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Fourteen-year-old Tommy Sanderson has vanished without a trace; he wandered into the woods of Borderland State park, home to the cursed “Devil’s Rock”, and never walked out. As Tommy’s mother, Elizabeth, frantically searches for answers, she begins being visited by an indistinct figure during the middle of the night and then pages from Tommy’s journal begin to appear on the floor of their home. The entries lead Elizabeth deeper and deeper into Tommy’s life and, soon, she realizes, that perhaps the son she knew so well, she may have never known at all. One thing is for certain, not a single person is prepared for the truth about what happened that night; the night Tommy disappeared at Devil’s Rock….
Paul Tremblay has done it again. I was very open to the fact that I loved A Head Full of Ghosts and my feelings were no different with this novel. Disappearance at Devil’s Rock, the newest novel by Paul Trembley, was a flawless blend of supernatural horror, psychological suspense and a bit of crime fiction. It truly had a little bit of everything rolled up into one addicting read that packs a serious punch.
I am normally a huge fan of fast-paced, heart-racing thrillers. This novel, initially, was much slower than I was anticipating. The first chapters were antagonizing to read; painfully slow. As we move through the beginning (which focuses on Tommy’s disappearance and into the initial moments of the police investigation) I found myself continuously wanting to put this book down. I felt drained as I was reading. However, as soon as mysterious events began to unfold and Tommy’s journal entries begin making their appearance, I found myself reading faster and faster. I was so glad I continued reading. Trembley does a brilliant job at dropping breadcrumbs, building suspense and then taking the reader on a complete ride.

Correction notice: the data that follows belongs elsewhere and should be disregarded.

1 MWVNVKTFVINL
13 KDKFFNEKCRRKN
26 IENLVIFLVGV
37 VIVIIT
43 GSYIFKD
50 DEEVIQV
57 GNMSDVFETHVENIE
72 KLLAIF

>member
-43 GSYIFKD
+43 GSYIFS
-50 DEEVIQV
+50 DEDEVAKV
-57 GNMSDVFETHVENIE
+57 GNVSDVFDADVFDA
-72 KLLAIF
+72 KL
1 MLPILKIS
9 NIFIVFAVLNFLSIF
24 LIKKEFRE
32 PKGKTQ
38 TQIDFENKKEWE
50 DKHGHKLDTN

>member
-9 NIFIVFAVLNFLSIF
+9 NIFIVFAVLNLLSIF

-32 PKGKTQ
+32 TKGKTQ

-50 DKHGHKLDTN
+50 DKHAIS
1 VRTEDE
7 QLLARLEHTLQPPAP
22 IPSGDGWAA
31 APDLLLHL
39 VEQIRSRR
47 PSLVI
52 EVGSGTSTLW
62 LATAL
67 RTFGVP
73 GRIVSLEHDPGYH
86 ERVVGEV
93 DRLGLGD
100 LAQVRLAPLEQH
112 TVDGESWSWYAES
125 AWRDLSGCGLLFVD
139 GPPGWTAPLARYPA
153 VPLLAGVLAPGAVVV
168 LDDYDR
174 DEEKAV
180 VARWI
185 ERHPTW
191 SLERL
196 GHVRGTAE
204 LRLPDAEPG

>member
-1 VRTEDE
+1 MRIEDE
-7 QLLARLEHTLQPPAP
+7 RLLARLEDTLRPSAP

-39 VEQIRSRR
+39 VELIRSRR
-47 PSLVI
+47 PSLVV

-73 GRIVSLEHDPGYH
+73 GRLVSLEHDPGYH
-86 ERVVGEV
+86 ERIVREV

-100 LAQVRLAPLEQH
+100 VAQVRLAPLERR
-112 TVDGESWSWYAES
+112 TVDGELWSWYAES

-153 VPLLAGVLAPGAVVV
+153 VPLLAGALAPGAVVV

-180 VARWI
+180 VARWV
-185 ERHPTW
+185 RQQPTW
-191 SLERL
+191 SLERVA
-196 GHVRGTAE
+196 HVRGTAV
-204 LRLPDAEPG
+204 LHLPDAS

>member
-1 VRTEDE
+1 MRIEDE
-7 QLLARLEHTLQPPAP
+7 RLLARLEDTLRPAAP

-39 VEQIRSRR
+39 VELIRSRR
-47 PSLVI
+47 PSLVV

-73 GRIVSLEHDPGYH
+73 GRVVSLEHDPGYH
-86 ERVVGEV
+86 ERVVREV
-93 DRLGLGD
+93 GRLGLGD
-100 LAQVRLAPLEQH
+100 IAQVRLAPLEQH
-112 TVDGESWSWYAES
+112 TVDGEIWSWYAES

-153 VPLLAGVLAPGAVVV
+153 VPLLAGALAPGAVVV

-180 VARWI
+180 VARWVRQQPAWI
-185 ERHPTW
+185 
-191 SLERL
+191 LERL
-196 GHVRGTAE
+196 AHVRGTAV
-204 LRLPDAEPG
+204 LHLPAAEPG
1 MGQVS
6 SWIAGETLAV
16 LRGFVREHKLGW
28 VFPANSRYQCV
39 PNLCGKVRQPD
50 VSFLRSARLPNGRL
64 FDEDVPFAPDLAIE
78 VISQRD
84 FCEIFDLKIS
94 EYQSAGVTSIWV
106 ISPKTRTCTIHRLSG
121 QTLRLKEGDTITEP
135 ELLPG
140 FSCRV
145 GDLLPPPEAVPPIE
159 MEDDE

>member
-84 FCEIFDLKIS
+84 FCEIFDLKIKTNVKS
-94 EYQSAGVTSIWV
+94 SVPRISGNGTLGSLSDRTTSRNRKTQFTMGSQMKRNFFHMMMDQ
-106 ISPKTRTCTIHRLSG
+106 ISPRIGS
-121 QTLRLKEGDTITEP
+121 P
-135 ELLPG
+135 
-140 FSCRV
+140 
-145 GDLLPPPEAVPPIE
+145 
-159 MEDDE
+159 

This one is narrated completely differently from other novels in this genre. We have perspectives from Elizabeth, the grieving mother. Tommy’s sister, Kate, gets a voice as she struggles to help her family and deal with her own grief. We hear from the small town officer leading the case (who knows the family personally). Tommy’s best friends, Josh and Luis, speak to the events that happened that night. And, the best part, we get to hear from Tommy through his diary pages.
Like Tremblay’s last work, the novel went into so many different directions. It focused firmly on the supernatural element and then switched gears to something completely different. I’m not really 100% sure where the horror element in this novel kicked in; I didn’t find myself “chilled” or particularly scared throughout any part of the novel. And if I’m being completely honest, I wasn’t completely sold on the ending of this one; I wasn’t sure exactly what I wanted but I know that I felt significantly underwhelmed.
Nonetheless, Tremblay is a master storyteller and this one is worth the read! If you are looking for a pure supernatural horror, this one may be one to skip; however, if you are on the search for a book filled with suspense and gives off eerie elements, then look no further! This one would be for you!
Meh. It was OK. The ending sucked. I didn't find it a "can't put it down book." I actually had to renew it a couple of times in order to get it finished.